Storing food, say a month or two’s worth, is no longer the habit of a fringe group of Doomers. Everyday moms, survivalists, and homesteaders alike are all taking better care in preparing their pantries. In this article we'll talk about 13 Tips that will increase your food storage success and help you form good habits!
2. Do your best to protect stored food from the enemies of food storage. All of these will cause your food to deteriorate more quickly: heat, humidity, pests, oxygen, light and time. Heat is the worst enemy of all, so do everything you can to store the bulk of your food in the coolest part of the house.
3. Try a few new varieties of food from companies that specialize in long term food storage, but first, buy the smallest containers possible for a taste test. With each purchase, check for flavor, fresh-looking color, and then use that food in multiple ways to see if it’s a good fit for you. Freeze dried corn is a great example, and I buy it, knowing that we can use it in chowders, stew, my Mexican rice recipe, and a whole lot more. The more versatile a food is, the more value it has.
4. Don’t stock up on foods that will disappear once the kids find them! At first, I stocked up on things like juice boxes and granola bars, only to find that they had mysteriously disappeared, leaving only the wrappers behind! My kids saw them and figured, “Hey, Mom’s finally buying the good stuff and hiding it from us!”
5. Buy what you actually like and will use and resist the temptation to stock up on something just because it’s super cheap on double coupon day! At one point I had about 15 bottles of salad dressing that we never used and 2 years later, they were all such a disgusting looking color that I threw them out.
6. Do keep your food storage area(s) free from pests. Diatomaceous Earth sprinkled around the floorboards of your pantry area is a good, non-toxic method for controlling pests. I also set out small containers of cornmeal mixed with borax as a safe way to kill off bugs. Given enough time, a really determined rodent can chew through the plastic of a 5-gallon bucket, so keep an eye out for rodent droppings.
7. Stay focused on buying food that can be used in multiple recipes rather than just-add-hot-water meals. Those quick meals are fine for short term emergencies, but you want a pantry that will contain healthy ingredients for delicious meals— more of a long-term solution.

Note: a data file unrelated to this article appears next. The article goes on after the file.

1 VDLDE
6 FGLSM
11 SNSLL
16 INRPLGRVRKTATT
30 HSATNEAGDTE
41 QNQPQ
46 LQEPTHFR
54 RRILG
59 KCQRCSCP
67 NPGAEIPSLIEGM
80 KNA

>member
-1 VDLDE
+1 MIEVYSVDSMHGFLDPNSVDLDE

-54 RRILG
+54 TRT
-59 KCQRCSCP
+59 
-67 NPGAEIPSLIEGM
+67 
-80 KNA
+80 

8. Set a goal of collecting 12 new recipes that you and your family love that require only shelf-stable ingredients. If you already have a good start on a balanced food storage pantry, you’ll find that you already have many of the required ingredients stored. With fresh, new recipes, you’ll spare your family of food fatigue if you are ever completely reliant on that stored food.
9. Start rotating that stored food, if you haven’t done this already. This is simply the process of using the oldest food on the shelf and replacing it with new food. If you’re conscientious about food storage conditions, heat, especially, your food will stay fresher longer, but if you have food that is more than 5 years old, begin using and replacing it.
10. Stock up on comfort foods. If your kids love macaroni and cheese, buy macaroni in bulk and repackage it for longer shelf life or buy it from a food storage company that has already removed the oxygen and sealed it in a can. Buy cheese, butter, and milk powders, and you’ll be able to make that mac-n-cheese years from now without having to buy any fresh ingredients! Chocolate chips, jelly beans, and other candies are other comfort foods to consider.
LEARN MORE: Use a vacuum sealer, like a Food Saver, to repackage foods like nuts, chocolate, and more. Here are my video instructions:
11. Don’t get lazy when it comes to repackaging food! Rule of thumb: if a food comes in a cardboard or flimsy plastic bag, it must be repackaged.
12. Add a little something to your food storage every time you go to the store, even if it’s just a single can of store brand soup. It really does add up over time.
13. There’s more to life than food, so also include cleaning supplies (white vinegar, baking soda, and bleach) and toiletry items. These categories lend themselves very well to coupon shopping.
Sources: The Survival Mom